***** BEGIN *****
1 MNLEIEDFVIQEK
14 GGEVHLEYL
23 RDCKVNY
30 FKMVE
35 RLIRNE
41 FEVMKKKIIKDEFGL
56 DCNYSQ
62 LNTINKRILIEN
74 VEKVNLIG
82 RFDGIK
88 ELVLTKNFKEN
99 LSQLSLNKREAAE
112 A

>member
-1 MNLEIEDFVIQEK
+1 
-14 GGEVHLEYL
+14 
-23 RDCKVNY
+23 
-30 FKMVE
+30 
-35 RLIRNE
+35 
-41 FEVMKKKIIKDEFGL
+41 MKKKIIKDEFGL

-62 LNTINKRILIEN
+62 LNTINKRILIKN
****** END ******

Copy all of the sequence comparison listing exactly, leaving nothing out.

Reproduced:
1 MNLEIEDFVIQEK
14 GGEVHLEYL
23 RDCKVNY
30 FKMVE
35 RLIRNE
41 FEVMKKKIIKDEFGL
56 DCNYSQ
62 LNTINKRILIEN
74 VEKVNLIG
82 RFDGIK
88 ELVLTKNFKEN
99 LSQLSLNKREAAE
112 A

>member
-1 MNLEIEDFVIQEK
+1 
-14 GGEVHLEYL
+14 
-23 RDCKVNY
+23 
-30 FKMVE
+30 
-35 RLIRNE
+35 
-41 FEVMKKKIIKDEFGL
+41 MKKKIIKDEFGL

-62 LNTINKRILIEN
+62 LNTINKRILIKN